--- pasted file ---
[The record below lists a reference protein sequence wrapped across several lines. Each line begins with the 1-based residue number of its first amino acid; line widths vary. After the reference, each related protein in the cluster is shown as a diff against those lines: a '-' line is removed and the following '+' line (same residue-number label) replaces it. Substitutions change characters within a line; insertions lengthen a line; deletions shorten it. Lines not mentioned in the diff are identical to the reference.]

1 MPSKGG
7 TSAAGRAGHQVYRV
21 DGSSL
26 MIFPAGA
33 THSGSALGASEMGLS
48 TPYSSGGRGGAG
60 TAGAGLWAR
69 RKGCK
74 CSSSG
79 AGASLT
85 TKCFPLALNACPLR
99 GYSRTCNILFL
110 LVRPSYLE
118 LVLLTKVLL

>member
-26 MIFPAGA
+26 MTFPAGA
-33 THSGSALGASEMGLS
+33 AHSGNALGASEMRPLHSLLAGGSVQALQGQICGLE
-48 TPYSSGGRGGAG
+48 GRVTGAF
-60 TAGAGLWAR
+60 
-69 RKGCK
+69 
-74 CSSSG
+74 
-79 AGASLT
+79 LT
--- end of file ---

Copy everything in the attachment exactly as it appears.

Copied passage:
[The record below lists a reference protein sequence wrapped across several lines. Each line begins with the 1-based residue number of its first amino acid; line widths vary. After the reference, each related protein in the cluster is shown as a diff against those lines: a '-' line is removed and the following '+' line (same residue-number label) replaces it. Substitutions change characters within a line; insertions lengthen a line; deletions shorten it. Lines not mentioned in the diff are identical to the reference.]

1 MPSKGG
7 TSAAGRAGHQVYRV
21 DGSSL
26 MIFPAGA
33 THSGSALGASEMGLS
48 TPYSSGGRGGAG
60 TAGAGLWAR
69 RKGCK
74 CSSSG
79 AGASLT
85 TKCFPLALNACPLR
99 GYSRTCNILFL
110 LVRPSYLE
118 LVLLTKVLL

>member
-26 MIFPAGA
+26 MTFPAGA
-33 THSGSALGASEMGLS
+33 AHSGNALGASEMRPLHSLLAGGSVQALQGQICGLE
-48 TPYSSGGRGGAG
+48 GRVTGAF
-60 TAGAGLWAR
+60 
-69 RKGCK
+69 
-74 CSSSG
+74 
-79 AGASLT
+79 LT